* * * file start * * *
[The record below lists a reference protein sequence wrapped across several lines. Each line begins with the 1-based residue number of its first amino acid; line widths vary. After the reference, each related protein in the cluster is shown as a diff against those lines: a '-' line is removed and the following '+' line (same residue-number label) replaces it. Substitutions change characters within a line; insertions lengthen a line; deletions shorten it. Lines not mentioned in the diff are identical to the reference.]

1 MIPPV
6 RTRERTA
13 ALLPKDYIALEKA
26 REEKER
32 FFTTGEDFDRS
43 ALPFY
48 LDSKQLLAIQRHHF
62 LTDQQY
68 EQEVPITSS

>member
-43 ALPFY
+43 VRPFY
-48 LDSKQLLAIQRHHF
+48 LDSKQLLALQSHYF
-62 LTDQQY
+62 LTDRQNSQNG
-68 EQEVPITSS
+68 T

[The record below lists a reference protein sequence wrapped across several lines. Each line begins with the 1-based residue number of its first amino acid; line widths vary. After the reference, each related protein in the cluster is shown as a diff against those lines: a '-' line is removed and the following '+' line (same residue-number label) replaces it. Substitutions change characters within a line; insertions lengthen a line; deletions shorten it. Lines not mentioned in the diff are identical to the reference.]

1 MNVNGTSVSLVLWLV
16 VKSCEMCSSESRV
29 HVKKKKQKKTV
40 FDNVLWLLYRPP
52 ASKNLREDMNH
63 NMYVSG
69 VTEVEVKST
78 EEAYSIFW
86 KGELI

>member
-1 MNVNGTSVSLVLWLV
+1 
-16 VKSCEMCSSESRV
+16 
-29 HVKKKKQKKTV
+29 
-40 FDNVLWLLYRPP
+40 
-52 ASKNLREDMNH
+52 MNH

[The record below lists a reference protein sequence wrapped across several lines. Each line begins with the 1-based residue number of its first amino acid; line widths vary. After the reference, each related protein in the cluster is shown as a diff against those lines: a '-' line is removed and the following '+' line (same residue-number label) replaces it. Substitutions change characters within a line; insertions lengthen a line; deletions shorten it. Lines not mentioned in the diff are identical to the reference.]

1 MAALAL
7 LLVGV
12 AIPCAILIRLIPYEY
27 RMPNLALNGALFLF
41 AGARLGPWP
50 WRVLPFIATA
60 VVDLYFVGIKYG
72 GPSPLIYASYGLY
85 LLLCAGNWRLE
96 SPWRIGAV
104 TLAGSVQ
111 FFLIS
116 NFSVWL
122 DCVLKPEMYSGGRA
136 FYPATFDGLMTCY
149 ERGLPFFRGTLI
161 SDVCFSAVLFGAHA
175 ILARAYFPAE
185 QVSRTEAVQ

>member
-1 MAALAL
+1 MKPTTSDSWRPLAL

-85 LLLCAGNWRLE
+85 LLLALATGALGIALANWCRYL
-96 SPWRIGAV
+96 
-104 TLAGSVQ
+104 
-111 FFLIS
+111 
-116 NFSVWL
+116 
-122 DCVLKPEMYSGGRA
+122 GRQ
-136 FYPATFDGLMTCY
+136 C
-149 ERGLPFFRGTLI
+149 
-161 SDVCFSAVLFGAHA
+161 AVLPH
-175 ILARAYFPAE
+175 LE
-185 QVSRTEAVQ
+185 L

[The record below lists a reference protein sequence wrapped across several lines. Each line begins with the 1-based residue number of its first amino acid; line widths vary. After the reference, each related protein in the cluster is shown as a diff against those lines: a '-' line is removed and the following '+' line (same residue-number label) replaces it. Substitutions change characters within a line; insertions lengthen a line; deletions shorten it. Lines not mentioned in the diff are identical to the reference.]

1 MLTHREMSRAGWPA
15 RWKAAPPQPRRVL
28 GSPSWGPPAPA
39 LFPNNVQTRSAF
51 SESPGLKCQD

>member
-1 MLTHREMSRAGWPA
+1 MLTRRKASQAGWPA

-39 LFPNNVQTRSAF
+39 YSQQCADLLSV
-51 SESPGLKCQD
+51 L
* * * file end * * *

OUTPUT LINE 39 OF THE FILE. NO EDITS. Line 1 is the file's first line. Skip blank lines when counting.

-52 ASKNLREDMNH